Whitfield is LMU's primary penetrator. Sometimes he cut off a screen at the top of the arc. Sometimes he cut on his own.
Everything LMU does is predicated on attacking the rim. CSM's defense has to spread out to guard against the 3-point shot, leaving room for someone like Whitfield to attack. He can finish well at the rim, and to counter that, CSM has to collapse in the paint.
That plays right into LMU's hands. Whitfield simply dishes to an open man stationed beyond the arc. CSM wasn't athletic enough to recover and LMU picked them apart from 3-point range.
The Railsplitters drained 6 of 11 from 3-point in the first half.
Whitfield is LMU's best dribble-penetrator, but hardly their only. Henry and Julius Brown were also proficient.
"There's four ways to pressure the rim: off the dribble, off a roll, off a post-up, or off cutting. Everything starts collapsing the shell of a defense, attacking the rim, and making reads behind that," Schertz explained.
That penetration is the baseline for LMU's offense, but once teams start to counter that, they expand it.
Maybe it's a two-dribble mini-drive inside the arc that doubles as a screen with a hand-off to a shooter? Maybe it's doing the same, only with a pass to a cutter along the baseline? Perhaps a cutter trails the initial penetrator?
Whatever the option is? You can bet it won't take long to pull it off.
In the first half — when LMU pulled away in the final 10 minutes to take a 45-30 halftime lead the Orediggers never recovered from in what would become a 90-76 win for the Railsplitters — LMU had 35 possessions.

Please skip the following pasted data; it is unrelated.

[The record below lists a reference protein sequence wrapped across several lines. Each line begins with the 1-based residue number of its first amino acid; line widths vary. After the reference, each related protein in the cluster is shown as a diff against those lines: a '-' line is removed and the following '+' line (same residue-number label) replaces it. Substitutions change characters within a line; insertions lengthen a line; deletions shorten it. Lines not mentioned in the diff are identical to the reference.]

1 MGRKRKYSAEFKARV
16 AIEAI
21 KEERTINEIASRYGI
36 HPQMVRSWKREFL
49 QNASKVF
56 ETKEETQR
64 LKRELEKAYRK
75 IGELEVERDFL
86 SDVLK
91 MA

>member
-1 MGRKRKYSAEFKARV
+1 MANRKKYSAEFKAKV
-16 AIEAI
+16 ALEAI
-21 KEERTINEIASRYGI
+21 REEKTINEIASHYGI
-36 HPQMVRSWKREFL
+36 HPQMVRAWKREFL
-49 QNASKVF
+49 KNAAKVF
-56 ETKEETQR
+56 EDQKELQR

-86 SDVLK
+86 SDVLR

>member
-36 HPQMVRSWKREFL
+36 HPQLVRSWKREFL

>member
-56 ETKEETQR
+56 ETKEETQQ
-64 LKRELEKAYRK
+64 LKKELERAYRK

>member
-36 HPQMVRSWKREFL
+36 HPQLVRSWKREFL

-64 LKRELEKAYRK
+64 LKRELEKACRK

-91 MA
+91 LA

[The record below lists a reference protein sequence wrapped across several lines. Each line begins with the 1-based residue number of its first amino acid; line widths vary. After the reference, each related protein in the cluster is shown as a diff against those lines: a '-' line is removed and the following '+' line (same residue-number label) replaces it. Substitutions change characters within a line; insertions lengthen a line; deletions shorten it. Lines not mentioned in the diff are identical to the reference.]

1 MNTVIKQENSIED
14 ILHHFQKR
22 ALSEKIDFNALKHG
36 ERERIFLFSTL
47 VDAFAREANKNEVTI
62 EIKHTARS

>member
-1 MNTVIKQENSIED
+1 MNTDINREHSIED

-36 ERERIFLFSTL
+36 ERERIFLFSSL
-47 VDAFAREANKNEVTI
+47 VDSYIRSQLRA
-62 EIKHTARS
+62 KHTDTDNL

Only eight of them lasted longer than 20 seconds. Only two of them went down to the end of the shot clock, and one of those was a planned clock-bleed possession at the end of the half.
The average time of each LMU possession in the first half? Using the imperfect game play-by-play, it was 19.4 seconds. By my own count, 24 possessions were 15 seconds or less. This in a half where LMU shot 55.2%.
Henry rated the first-half LMU offense as a "10 out of 10" in terms of their optimum. Schertz was closer to the vest.
"I thought it was 27 to 28 minutes of really good basketball. We had a dunk we missed when we were up 25 or 26. It seemed like it took the steam out of us a bit. We lost our focus," said Schertz, as most other college basketball coaches wished they had a similar "problem".
What about defense? LMU plays man defense in a half-court set. I didn't see a press look at all, but then, with the lead for the majority of the game, LMU didn't need to.
The Railsplitters are opportunistic to try to force turnovers to kick-start their offense when the opportunity presents itself, but LMU isn't reckless about it.